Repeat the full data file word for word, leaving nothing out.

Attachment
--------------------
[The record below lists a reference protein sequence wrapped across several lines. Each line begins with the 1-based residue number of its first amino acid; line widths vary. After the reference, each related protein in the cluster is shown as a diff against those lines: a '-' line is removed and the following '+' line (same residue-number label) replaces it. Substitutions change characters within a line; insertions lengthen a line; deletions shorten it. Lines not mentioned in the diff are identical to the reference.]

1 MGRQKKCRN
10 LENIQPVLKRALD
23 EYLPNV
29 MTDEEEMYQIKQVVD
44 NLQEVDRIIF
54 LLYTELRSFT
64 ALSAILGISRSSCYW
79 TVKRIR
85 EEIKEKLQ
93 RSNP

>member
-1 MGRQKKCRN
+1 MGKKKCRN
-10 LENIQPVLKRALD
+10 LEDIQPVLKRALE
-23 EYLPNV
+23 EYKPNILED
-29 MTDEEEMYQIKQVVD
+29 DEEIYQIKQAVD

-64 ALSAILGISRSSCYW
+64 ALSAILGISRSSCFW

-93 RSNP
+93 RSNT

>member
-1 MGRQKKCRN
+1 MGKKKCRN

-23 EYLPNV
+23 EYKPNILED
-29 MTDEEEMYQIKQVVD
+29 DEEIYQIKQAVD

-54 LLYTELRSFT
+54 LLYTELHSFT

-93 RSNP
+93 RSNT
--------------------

[The record below lists a reference protein sequence wrapped across several lines. Each line begins with the 1-based residue number of its first amino acid; line widths vary. After the reference, each related protein in the cluster is shown as a diff against those lines: a '-' line is removed and the following '+' line (same residue-number label) replaces it. Substitutions change characters within a line; insertions lengthen a line; deletions shorten it. Lines not mentioned in the diff are identical to the reference.]

1 MGRQKKCRN
10 LENIQPVLKRALD
23 EYLPNV
29 MTDEEEMYQIKQVVD
44 NLQEVDRIIF
54 LLYTELRSFT
64 ALSAILGISRSSCYW
79 TVKRIR
85 EEIKEKLQ
93 RSNP

>member
-1 MGRQKKCRN
+1 MGKKKCRN
-10 LENIQPVLKRALD
+10 LEDIQPVLKRALE
-23 EYLPNV
+23 EYKPNILED
-29 MTDEEEMYQIKQVVD
+29 DEEIYQIKQAVD

-64 ALSAILGISRSSCYW
+64 ALSAILGISRSSCFW

-93 RSNP
+93 RSNT

>member
-1 MGRQKKCRN
+1 MGKKKCRN

-23 EYLPNV
+23 EYKPNILED
-29 MTDEEEMYQIKQVVD
+29 DEEIYQIKQAVD

-54 LLYTELRSFT
+54 LLYTELHSFT

-93 RSNP
+93 RSNT